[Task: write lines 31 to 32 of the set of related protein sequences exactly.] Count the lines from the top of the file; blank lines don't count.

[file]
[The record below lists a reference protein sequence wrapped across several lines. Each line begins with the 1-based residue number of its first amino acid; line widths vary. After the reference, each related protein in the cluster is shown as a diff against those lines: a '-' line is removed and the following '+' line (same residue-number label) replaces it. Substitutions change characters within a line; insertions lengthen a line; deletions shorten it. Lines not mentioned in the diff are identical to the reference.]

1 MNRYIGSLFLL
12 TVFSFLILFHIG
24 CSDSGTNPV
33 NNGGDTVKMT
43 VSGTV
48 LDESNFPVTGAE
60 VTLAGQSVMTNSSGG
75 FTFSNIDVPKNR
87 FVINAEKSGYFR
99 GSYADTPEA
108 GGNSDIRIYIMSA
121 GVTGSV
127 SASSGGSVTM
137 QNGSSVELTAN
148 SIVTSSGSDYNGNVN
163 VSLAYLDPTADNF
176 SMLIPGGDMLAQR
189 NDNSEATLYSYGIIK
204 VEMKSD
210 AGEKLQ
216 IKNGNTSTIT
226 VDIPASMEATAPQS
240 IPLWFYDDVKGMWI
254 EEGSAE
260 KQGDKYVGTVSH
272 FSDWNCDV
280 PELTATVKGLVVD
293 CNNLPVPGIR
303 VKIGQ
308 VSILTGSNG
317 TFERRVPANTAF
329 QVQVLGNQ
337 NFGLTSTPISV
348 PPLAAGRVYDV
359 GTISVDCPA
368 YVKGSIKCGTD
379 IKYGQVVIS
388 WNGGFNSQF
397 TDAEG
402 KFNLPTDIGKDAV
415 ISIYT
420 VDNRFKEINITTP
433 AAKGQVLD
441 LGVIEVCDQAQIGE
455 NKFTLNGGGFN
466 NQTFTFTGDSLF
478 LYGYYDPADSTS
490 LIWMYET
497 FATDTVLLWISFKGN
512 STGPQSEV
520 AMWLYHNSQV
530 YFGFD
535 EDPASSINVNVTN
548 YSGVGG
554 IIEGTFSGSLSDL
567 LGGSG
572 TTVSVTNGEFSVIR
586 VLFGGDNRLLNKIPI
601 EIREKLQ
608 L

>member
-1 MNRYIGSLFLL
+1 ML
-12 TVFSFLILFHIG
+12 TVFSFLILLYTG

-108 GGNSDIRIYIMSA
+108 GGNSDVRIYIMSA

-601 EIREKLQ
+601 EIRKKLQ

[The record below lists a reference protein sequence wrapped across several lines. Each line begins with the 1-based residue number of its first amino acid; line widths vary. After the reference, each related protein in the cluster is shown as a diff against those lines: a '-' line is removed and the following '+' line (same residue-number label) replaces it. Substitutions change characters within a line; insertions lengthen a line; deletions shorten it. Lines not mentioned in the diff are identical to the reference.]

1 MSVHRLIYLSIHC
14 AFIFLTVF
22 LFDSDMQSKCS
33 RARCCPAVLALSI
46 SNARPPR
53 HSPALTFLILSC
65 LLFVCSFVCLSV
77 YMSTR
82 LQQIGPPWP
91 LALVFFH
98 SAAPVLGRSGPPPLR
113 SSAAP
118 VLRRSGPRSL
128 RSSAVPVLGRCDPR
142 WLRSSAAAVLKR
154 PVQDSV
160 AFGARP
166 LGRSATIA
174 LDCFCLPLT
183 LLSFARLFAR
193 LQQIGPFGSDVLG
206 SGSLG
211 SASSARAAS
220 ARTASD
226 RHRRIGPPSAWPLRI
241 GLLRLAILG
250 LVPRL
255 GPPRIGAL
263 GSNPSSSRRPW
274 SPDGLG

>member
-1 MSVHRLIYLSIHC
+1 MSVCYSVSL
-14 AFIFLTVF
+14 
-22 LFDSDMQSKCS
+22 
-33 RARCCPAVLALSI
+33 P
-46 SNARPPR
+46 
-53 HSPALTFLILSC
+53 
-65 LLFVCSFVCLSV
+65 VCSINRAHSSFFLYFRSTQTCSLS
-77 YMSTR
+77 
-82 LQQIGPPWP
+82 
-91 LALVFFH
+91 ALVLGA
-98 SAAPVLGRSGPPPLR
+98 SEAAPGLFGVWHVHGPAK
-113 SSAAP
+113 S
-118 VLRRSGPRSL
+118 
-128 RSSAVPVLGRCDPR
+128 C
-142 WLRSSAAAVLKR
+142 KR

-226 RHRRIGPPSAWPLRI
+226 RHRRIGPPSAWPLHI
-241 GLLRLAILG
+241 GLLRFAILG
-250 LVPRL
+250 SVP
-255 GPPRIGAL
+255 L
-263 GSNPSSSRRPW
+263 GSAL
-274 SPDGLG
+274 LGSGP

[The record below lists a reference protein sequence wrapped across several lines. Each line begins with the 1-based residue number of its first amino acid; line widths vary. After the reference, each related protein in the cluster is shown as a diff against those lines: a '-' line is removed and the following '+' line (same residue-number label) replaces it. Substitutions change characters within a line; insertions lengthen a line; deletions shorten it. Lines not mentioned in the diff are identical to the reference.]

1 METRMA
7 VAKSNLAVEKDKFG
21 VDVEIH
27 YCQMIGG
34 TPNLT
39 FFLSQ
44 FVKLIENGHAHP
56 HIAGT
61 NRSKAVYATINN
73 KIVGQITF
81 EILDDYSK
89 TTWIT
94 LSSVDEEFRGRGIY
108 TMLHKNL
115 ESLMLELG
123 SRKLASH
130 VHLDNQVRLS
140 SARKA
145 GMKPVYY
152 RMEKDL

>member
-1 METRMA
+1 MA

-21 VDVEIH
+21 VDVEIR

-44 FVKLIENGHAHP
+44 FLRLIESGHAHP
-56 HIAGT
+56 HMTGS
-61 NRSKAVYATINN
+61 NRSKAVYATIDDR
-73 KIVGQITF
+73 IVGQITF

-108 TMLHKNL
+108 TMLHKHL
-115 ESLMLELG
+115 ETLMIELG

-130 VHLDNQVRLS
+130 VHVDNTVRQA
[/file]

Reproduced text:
308 VSILTGSNG
317 TFERRVPANTAF